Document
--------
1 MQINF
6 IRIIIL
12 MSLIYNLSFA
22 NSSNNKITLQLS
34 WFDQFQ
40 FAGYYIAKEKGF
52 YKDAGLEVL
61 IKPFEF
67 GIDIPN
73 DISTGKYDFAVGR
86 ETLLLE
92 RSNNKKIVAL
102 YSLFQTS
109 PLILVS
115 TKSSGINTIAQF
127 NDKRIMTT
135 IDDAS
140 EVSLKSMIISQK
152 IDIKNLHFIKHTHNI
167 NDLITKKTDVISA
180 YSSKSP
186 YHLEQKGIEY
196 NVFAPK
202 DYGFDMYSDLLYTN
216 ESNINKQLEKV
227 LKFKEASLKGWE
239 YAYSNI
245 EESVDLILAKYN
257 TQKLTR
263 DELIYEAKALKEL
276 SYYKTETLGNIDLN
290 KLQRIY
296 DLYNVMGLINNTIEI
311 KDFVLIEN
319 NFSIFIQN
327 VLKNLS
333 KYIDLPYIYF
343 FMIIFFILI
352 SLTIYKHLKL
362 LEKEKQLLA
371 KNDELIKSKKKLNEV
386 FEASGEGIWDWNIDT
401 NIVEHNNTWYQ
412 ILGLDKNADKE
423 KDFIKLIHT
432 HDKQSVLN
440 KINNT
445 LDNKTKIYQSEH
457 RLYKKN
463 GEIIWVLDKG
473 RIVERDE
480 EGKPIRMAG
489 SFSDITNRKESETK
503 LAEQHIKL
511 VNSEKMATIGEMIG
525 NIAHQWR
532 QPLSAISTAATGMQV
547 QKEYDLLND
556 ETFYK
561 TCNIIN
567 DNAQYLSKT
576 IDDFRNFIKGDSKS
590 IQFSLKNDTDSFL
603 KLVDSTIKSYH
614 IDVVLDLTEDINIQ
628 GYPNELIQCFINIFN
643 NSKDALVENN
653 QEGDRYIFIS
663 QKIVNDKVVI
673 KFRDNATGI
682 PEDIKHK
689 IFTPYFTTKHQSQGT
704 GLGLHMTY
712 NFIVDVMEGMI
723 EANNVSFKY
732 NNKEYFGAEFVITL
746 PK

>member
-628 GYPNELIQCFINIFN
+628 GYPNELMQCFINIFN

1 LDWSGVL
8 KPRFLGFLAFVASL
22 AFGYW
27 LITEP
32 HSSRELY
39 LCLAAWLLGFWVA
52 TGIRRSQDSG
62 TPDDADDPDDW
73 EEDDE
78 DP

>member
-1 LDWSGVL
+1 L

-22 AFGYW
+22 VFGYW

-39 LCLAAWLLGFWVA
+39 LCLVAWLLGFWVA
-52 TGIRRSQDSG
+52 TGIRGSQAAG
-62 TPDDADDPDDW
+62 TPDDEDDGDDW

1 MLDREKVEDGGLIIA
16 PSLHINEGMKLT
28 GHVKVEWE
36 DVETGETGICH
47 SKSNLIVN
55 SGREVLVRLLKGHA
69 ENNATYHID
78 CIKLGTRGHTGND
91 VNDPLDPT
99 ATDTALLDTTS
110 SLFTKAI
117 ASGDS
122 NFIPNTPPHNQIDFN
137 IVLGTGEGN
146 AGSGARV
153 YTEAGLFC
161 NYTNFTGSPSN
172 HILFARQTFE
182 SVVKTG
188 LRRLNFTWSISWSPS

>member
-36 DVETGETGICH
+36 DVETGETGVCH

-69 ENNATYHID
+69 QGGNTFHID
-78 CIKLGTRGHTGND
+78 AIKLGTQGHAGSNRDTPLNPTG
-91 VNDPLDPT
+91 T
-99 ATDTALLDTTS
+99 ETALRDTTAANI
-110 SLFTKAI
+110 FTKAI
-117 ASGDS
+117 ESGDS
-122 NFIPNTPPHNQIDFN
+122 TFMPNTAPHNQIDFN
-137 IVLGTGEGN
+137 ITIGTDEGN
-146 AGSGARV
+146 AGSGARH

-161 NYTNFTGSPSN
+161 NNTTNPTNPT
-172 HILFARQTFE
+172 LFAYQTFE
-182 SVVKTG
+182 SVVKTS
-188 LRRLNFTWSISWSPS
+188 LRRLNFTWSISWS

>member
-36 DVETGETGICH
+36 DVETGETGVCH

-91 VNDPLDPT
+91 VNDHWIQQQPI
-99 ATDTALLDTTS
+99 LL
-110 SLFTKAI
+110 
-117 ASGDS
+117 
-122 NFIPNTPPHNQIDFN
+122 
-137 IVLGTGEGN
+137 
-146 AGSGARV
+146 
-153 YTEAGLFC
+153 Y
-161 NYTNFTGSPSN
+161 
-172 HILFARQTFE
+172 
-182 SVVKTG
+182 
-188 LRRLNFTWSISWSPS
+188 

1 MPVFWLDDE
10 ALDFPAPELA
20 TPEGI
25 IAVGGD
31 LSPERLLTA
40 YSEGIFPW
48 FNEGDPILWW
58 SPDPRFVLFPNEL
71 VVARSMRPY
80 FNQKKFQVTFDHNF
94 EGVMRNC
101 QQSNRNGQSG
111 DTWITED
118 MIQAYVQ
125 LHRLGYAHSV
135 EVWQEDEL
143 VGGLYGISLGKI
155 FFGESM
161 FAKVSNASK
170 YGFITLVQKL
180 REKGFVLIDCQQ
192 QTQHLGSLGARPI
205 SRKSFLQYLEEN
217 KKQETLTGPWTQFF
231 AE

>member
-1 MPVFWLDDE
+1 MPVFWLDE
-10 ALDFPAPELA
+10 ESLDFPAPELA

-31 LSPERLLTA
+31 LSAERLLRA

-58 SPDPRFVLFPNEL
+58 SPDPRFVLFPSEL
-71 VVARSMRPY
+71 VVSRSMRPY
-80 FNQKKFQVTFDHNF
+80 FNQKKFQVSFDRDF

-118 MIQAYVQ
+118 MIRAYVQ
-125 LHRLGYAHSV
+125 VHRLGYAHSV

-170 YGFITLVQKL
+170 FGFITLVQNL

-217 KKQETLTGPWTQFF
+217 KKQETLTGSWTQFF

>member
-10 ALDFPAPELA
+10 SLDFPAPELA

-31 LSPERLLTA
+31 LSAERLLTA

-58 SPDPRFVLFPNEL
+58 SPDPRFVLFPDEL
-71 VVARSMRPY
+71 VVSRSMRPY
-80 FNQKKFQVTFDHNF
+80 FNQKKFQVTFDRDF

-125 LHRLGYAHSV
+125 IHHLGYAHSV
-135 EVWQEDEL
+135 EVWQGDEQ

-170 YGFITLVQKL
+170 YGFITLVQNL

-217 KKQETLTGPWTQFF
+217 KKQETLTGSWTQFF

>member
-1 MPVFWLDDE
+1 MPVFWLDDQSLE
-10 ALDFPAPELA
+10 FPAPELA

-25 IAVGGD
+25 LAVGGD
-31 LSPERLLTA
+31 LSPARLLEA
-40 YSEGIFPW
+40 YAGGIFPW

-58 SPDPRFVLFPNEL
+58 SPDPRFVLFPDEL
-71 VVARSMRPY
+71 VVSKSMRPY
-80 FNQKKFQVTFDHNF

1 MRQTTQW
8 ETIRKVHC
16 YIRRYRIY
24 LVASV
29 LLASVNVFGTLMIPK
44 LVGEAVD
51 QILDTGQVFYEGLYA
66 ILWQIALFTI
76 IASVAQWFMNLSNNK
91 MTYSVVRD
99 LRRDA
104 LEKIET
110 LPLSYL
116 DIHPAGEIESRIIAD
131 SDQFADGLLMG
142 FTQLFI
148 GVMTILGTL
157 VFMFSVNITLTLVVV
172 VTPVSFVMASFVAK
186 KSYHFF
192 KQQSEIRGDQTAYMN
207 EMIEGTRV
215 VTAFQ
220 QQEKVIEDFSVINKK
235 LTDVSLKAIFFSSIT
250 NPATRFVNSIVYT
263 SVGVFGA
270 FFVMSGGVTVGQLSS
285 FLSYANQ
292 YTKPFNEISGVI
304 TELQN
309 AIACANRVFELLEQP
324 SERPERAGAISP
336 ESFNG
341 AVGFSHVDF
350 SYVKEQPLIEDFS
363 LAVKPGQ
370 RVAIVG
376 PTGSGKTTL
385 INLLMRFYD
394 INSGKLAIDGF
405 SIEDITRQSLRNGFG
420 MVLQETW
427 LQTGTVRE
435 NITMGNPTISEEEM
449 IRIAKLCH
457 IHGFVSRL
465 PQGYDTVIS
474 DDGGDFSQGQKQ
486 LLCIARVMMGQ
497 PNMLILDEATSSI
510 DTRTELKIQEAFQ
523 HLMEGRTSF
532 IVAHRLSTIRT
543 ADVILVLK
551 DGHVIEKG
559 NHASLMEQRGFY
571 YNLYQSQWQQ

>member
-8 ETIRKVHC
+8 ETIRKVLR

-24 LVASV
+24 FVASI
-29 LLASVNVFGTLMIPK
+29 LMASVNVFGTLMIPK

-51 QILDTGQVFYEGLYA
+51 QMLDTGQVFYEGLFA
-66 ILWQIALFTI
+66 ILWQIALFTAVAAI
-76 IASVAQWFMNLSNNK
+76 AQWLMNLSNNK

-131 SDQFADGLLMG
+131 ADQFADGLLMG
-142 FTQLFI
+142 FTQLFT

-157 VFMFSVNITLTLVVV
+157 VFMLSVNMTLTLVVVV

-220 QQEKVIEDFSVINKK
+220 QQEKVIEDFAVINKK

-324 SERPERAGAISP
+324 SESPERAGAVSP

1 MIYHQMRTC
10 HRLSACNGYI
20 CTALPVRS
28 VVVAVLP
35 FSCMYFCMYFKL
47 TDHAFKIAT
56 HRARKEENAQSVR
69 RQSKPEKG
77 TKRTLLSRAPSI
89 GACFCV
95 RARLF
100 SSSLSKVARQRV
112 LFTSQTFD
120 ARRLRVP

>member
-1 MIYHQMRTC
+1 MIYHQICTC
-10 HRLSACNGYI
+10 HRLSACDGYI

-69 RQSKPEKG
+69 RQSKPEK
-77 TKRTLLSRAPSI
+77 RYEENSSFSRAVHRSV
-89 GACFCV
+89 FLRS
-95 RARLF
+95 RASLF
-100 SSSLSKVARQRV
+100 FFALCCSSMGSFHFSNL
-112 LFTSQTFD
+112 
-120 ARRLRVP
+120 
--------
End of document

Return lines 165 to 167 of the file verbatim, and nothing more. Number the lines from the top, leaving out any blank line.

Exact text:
+137 
-146 AGSGARV
+146 